The court explained why casting a negative vote was different from staying at home (apart from the matter of ensuring no one casts a false vote in the voter’s name).
Abstaining, the court said, is “not an ideal option for a conscientious and responsible citizen”.
“If introducing a NOTA (none of the above) button can increase the participation of (voters in a) democracy, then… nothing should stop the same. Voters’ participation in the election is indeed participation in democracy itself. Non-participation causes frustration and disinterest, which is not a healthy sign for a growing democracy like India,” the judgment said.
The bench said that in the existing system, a dissatisfied voter ordinarily does not turn up at the booth, giving unscrupulous people a chance to impersonate her and cast her vote.
Therefore, the court said, the negative-vote option will empower voters and “foster the purity of the electoral process and also fulfil one of its objectives, namely, wide participation of people”.
An Election Commission statement said it would implement the order “as expeditiously as possible”.
Legal experts said the government would not have much elbowroom to delay the move since the poll panel, armed with the court order, can now mount pressure on it.
Some have construed a remark in the judgment about the order being passed “at a time when electioneering is in full swing” as a nudge to implement it by next year’s general election.
The poll panel said the phrase “none of the above” would be printed on a separate panel below the last candidate’s name. It added that it would compile the number of people who cast a negative vote and make it public when the results are declared.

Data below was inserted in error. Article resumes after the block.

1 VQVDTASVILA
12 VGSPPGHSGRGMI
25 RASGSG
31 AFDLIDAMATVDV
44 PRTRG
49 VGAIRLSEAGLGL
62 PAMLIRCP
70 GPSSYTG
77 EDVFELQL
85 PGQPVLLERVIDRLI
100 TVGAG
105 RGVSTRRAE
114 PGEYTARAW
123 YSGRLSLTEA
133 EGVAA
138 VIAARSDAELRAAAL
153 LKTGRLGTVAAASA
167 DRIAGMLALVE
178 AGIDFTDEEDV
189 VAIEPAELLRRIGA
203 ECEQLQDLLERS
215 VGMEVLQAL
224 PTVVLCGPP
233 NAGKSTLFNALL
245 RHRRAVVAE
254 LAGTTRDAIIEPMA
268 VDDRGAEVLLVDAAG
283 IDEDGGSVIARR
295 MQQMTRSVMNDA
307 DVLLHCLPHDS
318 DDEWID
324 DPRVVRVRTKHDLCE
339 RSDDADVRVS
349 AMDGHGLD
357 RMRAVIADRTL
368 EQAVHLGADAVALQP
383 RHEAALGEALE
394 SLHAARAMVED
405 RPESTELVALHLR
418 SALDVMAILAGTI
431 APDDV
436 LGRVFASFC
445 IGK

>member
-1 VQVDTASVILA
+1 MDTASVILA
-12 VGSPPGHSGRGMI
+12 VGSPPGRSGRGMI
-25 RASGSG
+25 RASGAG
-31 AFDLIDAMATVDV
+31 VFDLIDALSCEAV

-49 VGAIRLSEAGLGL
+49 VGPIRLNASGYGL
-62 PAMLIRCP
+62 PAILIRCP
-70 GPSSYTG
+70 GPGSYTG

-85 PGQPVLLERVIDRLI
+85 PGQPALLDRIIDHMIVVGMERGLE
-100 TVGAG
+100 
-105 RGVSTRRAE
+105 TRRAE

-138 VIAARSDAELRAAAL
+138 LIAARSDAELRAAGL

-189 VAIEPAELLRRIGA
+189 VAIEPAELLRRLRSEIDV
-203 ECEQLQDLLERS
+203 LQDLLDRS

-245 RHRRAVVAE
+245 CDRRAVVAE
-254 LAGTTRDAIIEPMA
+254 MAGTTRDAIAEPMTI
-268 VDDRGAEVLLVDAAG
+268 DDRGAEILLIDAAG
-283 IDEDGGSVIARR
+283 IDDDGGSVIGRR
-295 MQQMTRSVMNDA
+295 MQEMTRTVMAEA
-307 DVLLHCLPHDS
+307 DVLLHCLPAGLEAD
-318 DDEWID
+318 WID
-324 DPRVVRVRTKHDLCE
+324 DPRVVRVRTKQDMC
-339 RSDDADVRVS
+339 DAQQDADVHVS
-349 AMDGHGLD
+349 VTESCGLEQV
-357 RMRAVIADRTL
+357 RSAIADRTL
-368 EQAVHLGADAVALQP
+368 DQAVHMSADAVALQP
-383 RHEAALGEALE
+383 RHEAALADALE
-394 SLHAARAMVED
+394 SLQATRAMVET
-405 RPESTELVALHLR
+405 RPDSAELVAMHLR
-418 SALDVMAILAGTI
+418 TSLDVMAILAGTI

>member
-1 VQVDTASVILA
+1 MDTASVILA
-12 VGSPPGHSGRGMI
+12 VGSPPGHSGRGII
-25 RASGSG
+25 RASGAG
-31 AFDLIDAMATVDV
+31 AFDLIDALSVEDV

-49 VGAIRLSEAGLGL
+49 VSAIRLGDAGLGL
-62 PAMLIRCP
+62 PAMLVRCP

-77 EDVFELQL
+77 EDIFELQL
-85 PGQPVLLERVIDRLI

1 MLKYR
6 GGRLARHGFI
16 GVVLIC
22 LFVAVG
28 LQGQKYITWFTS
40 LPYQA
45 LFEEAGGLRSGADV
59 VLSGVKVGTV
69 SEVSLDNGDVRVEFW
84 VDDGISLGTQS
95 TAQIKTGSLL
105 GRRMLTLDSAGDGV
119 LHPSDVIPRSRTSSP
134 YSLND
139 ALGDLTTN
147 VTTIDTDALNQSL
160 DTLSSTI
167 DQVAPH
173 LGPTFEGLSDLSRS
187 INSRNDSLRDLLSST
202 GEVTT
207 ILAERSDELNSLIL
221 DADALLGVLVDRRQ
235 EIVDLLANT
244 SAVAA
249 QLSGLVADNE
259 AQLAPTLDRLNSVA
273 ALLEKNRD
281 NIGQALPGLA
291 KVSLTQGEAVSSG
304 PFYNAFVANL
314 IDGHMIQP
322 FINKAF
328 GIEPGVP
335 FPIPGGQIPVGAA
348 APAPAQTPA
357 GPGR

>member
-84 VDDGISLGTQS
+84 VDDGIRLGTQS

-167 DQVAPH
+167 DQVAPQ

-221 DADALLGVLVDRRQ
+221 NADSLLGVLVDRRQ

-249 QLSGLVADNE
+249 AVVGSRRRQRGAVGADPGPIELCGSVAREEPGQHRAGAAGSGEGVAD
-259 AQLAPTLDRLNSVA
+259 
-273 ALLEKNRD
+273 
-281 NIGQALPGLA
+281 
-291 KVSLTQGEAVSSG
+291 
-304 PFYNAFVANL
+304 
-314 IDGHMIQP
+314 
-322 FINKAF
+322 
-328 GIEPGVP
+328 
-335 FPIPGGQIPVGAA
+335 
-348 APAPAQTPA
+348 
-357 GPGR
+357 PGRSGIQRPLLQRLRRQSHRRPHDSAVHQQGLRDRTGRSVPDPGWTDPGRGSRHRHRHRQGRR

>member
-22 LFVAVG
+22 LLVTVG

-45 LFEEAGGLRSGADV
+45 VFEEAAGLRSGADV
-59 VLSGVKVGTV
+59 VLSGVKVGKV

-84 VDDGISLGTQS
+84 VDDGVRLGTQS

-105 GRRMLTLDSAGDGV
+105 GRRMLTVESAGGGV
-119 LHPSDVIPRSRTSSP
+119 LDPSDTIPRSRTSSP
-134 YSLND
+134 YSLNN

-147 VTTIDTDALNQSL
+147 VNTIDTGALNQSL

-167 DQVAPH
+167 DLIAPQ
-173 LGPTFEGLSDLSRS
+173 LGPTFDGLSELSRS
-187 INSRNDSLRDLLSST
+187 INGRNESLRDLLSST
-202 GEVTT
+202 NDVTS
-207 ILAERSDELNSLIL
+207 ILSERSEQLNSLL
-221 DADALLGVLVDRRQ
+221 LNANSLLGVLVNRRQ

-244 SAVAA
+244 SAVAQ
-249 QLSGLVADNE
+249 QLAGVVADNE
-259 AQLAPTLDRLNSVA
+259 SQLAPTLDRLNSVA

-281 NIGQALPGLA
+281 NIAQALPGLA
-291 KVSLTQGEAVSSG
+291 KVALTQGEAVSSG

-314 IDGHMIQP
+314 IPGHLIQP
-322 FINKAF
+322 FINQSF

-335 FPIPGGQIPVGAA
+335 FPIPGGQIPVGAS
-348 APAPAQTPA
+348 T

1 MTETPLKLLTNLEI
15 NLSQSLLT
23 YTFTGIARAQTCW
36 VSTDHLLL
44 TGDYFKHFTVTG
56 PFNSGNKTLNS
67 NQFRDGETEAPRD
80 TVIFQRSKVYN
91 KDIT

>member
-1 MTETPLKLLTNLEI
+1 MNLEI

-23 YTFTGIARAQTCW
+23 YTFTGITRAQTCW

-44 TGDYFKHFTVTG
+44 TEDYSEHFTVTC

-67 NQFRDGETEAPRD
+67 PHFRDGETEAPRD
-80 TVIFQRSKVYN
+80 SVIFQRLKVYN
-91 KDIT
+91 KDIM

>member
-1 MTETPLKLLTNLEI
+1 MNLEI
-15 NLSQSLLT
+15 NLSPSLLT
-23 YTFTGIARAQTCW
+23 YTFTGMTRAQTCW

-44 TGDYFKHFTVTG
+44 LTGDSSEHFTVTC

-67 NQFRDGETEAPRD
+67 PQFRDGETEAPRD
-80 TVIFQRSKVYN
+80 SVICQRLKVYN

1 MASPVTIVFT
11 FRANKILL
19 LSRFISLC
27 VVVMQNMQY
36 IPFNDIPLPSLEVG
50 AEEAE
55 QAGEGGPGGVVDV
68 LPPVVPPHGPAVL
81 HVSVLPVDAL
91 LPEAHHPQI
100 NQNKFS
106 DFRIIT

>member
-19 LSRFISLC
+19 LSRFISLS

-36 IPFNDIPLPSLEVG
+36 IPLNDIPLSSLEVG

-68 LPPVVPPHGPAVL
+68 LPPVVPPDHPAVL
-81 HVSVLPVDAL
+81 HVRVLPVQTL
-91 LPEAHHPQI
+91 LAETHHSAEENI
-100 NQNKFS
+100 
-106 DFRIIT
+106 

Who said what
The judgment came on a public interest litigation moved in 2004 by the People’s Union For Civil Liberties, which challenged rules 41(2) & (3) and 49-O and demanded the option of a negative vote.
The Election Commission supported the petitioner’s stand. It told the court it had made a recommendation to the Union law ministry and the government in 2001 to allow negative voting but no action had yet been taken.
The Centre had opposed the option of a negative vote, arguing the current rules that force a voter to reveal her identity while cancelling her vote do not violate her fundamental rights.
Points to ponder
• The majority of voters in a constituency cast a negative vote?
• All voters in a constituency cast a negative vote?
Election Commission counsel Meenakshi Arora said she had no answer and would look to the Supreme Court for a solution “if such a situation arises”.
Senior lawyer Sanjay Parekh said that under current election laws,
the candidate with the highest votes would still be elected if the majority vote was negative, though this would go against the principle that the majority should prevail.
“So, either the law has to be amended, or the negative voters might move court to have the election countermanded, and the court will decide.”
The right to cancel your vote. At present, a voter can ask the presiding officer to cancel her vote, thus ensuring that no one else can vote in her place. This provision has been set aside because it forces the voter to reveal her identity